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Old 28-07-2006, 16:30   #8
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With the puller, you will need a five pound hammer. Back the nut off until 1/2 the threads are still on the shaft, tighten the puller as much as possible and when you can no longer tighten it, strike the puller screw. This should dislodge the prop from the shaft. Remove the puller, remove the nut and the prop is yours.
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Old 28-07-2006, 18:22   #9
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Yeeaahh well you can't strike the puller screw on a hydraulic one. But that's OK, I'll give the prop a smack once I have all the tension on her.
So should I get Dawn to stand behind it in case it flies off with the instructions of, "it it drops, fall under it". I mean, I don't want to damage the prop now do I.
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Old 28-07-2006, 20:50   #10
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You do live dangerously don't you Don't over do it with the hydraulic puller. You can damage the prop, and/or the shaft with too much pressure. If things start to stretch, just put some heat to it, and it will come right off.
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Old 06-08-2006, 15:43   #11
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Wheels-
Before you hook up the puller...if you can...think about making a slush of dry ice and alcohol, loading it up in some old terry towel and wrapping it around the prop hub. Let it cold soak five or ten minutes and apply more slush "into" the hub as best you can.
Cold soaking parts that way often makes them contract differently and unstucks the part that is on the shaft, i.e. unstucks the prop.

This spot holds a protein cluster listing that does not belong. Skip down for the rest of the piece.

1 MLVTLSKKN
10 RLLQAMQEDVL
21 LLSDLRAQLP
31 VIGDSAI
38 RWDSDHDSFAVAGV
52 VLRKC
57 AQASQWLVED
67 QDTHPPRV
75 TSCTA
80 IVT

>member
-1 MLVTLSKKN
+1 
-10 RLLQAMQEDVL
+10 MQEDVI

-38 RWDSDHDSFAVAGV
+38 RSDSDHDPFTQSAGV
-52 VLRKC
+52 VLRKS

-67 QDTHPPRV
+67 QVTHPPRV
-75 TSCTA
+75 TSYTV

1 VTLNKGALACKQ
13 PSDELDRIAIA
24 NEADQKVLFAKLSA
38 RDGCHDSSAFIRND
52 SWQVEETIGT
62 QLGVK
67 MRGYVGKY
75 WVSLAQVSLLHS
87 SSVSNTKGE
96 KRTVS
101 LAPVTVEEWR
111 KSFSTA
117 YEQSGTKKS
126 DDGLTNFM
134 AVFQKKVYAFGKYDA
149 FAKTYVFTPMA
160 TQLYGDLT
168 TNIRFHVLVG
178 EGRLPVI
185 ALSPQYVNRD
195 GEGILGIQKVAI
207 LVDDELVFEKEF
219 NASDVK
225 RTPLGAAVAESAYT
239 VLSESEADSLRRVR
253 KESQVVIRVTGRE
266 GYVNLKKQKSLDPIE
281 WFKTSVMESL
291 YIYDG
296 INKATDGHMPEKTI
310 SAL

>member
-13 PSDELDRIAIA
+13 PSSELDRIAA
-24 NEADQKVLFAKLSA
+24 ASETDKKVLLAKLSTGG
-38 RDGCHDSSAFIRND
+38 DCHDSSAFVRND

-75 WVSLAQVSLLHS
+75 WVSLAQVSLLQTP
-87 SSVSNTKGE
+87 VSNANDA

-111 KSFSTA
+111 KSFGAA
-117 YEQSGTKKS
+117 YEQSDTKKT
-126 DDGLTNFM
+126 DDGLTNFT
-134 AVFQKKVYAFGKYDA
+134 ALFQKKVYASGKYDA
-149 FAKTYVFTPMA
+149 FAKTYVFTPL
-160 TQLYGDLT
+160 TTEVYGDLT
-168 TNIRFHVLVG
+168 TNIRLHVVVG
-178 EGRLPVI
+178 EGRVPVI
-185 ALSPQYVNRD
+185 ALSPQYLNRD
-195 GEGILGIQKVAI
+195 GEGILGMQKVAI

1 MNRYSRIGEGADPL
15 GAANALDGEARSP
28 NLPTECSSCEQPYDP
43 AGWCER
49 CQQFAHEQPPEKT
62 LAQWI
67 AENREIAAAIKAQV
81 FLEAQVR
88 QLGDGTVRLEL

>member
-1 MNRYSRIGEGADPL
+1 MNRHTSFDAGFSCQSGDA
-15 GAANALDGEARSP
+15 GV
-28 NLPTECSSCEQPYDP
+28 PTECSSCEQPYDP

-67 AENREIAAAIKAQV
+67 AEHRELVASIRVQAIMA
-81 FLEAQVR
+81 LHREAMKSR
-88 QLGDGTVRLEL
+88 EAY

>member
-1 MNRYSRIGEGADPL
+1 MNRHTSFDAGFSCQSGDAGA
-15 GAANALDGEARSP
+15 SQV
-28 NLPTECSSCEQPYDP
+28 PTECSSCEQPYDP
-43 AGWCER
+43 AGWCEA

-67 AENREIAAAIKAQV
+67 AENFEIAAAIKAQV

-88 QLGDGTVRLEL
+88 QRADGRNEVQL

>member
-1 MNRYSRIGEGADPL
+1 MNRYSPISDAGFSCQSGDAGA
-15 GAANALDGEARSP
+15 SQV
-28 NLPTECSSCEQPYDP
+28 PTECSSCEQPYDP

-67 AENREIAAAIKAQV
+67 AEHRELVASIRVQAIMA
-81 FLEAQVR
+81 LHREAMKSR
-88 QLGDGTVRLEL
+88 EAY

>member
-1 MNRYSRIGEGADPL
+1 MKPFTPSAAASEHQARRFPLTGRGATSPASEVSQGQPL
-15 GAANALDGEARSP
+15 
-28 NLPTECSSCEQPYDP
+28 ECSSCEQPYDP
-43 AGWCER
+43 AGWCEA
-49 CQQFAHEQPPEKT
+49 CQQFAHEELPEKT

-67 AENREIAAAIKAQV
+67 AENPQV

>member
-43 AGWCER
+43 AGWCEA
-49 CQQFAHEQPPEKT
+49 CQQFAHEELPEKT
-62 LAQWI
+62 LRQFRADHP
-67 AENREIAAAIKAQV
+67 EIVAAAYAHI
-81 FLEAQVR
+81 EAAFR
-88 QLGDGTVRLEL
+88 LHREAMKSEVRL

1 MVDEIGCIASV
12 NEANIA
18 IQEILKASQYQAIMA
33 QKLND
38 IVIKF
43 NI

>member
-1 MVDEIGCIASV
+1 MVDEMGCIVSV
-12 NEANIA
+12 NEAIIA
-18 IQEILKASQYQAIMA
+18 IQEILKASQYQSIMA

I'd say to just pour on a thermos of liquid nitrogen but that cold soaks metals into confetti too often.<G>
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Old 06-08-2006, 23:09   #12
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You'd do WHAT to Alcohol???? ;-)
Actually a little heat to Brass makes Brass expand like crazy. I often heat fit Brass parts at work.
I have also helped put a large bearing shell in to an earth mover hub using Liquid Nitro. The shell was over 6' in Diameter. We heated the hub and cooled the shell with the Nitrogen and then dropped the ring into the hub. Then smacked the snot out of it with a sledge hammer and block of wood till it was seated home. We had poured on about 20ltrs of Nitro. Cool floor show.
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Old 06-08-2006, 23:42   #13
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Alan,
Are you sure the rumbly rattly sound is your tail shaft bearing?
If you have a mechanical gear box it will produce exactly the sounds you describe when idling in gear if it is not fitted with a damper plate. I have a Twin Disc gear box and it does the same - increase the revs a little and the noise disappears as you load up the prop and thereby stop the backlash in the box. I am assured that this is not a problem.
It may not be your box, but just a thought.

Chris
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Old 07-08-2006, 01:58   #14
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Yeah that's a good thought. Although my gearbox is a Velevet drive which is hydraulic, it still has a final drive gear system.
I ain't panicing yet, it's a simple check when the boat is hauled out in two days and the prop is coming off (hopefully) anyway.
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Old 07-08-2006, 09:53   #15
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"You'd do WHAT to Alcohol???? ;-) " Not the drinking kind.<G> In the states it is sometimes used to make a slurry with dry ice, which conducts the cold (so to speak) when you're trying to cold soak a part with dry ice as the source.

As you're familiar liquid nitro, then I'll rest assured you know how to freeze a shaft and smack it without turning it into glitter flakes. I've used a CO2 extinguisher so similar purposes, but most folks don't have a "spare" one to use for that, an they're up to about $25US for a refill now. OTOH, if you have one in the shop that is due for servicing....<G>....

Between detempering parts and setting toxin-painted vessels on fire...the torch just seems too adventurous to recommend at times.